Some people might look at the previous scenario and think if the person did hit the guy at work, maybe he had no choice, his emotions were in control. It depends on the person, some people have greater abilities to control emotion, their vetoing mechanisms as so strong they very rarely show emotions, and thus have greater control over them. If such a person were to hit the guy in the above example, it would be my opinion that the person made a choice to allow their emotions to control their actions.

So using this view of free will, not everyone is free all the time, it depends on the possibilities in their brain which can be entertained, as well as the ability to control their own actions rather than be controlled by more unconscious lower decision making processes. A person is not free to will what they will, they are only free to choose between desired possibilities. The greater their brain is at imagining possibilities, the greater degree of freedom they have. Under this view, determinism still holds true, and is still at work during a choice. If viewed in hindsight, the choice was always going to happen based on previous causes, but the brain creates a virtual branching of timeframes by entertaining different possible outcomes, and then collapses the virtual branch to the most desired one. Therefore we feel like there were multiple possibilities we could have chosen from, when deterministically, there was only ever one ultimately possible outcome.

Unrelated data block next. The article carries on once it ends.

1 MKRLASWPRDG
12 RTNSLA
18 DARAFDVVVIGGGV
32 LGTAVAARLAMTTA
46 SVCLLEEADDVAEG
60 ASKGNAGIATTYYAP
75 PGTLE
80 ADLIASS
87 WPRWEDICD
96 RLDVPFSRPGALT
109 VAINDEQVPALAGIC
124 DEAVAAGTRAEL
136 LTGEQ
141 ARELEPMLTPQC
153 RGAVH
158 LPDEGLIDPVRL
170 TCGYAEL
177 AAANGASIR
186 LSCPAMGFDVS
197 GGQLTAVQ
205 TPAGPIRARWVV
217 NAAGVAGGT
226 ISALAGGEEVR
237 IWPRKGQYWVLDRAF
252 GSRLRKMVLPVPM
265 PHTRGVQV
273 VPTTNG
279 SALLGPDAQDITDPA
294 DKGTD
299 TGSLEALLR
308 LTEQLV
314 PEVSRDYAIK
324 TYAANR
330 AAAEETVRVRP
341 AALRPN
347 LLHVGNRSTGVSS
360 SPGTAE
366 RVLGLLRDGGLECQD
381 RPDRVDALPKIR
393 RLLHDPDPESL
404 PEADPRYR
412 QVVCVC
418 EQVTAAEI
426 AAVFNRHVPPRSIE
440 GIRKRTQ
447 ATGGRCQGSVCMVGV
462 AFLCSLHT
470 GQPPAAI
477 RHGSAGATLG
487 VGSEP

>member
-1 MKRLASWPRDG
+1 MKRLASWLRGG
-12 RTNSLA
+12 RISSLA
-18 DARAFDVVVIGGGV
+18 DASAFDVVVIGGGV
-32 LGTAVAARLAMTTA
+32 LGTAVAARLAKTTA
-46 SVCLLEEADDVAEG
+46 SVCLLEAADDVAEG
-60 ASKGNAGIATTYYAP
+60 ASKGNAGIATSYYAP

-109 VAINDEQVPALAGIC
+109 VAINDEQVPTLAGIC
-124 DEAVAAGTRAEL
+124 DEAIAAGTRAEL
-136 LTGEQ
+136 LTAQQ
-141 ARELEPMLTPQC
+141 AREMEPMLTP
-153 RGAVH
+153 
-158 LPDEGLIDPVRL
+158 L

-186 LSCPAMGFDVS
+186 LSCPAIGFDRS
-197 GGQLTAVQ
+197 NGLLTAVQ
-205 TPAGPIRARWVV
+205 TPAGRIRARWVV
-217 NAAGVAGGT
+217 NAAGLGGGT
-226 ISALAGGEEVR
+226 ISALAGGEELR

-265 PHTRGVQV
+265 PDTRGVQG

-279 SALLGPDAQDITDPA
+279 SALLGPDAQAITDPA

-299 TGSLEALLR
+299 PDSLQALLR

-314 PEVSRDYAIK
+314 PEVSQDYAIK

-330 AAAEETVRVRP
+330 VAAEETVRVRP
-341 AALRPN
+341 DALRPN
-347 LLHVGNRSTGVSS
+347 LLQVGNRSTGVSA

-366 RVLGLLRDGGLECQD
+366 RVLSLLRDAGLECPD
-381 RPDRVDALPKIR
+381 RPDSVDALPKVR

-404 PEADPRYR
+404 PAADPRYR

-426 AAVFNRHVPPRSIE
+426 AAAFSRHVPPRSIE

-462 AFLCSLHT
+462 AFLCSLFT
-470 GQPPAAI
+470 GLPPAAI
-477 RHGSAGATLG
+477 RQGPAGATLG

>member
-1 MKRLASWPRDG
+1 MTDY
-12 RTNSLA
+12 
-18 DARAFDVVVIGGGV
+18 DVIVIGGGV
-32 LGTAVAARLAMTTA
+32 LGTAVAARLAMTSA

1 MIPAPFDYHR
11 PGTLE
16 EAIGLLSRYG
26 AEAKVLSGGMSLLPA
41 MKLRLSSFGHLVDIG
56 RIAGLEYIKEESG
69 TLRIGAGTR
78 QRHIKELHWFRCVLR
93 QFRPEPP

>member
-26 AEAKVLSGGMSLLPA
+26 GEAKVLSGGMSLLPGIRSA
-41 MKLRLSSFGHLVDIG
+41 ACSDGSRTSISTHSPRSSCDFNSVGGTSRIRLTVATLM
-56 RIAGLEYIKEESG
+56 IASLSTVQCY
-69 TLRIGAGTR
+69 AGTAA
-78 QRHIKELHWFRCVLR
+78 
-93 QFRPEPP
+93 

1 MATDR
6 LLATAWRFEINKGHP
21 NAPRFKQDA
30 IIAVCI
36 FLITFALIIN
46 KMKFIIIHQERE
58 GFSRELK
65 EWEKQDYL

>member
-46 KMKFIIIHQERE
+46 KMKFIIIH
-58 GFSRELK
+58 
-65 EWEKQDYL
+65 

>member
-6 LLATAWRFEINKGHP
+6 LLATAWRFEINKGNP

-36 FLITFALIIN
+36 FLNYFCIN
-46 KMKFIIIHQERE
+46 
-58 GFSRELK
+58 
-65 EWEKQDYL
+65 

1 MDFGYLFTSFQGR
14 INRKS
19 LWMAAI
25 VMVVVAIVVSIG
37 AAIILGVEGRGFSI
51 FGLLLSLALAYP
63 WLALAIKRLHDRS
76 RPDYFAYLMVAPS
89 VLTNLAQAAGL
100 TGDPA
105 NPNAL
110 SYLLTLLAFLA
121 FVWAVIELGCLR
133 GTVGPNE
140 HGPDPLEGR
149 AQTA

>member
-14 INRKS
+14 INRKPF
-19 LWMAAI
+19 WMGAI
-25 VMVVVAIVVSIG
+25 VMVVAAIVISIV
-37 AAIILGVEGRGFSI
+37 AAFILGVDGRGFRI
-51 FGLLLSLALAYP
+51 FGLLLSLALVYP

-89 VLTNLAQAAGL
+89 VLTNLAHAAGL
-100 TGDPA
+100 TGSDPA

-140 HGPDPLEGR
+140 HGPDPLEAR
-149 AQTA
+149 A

So I suppose this is some form of compatibilism. I’m not sure if it’s an original position or not, however I came upon it via my own thought process.

You may proceed with your criticism. :)

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Re: Why do we feel like we have free will

Post by bobbo_the_Pragmatist » Sun Jun 09, 2019 9:19 am

In a deterministic world, there are no choices. Just a machine running its cogs.

Do you recall, have you dealt with, my last response you on this question.........that fully disposes of it................because: Its Definitional?

aka: Deal with what is, not what ideology you try to force fit it into.
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Re: Why do we feel like we have free will

Post by Dimebag » Mon Jun 10, 2019 10:28 am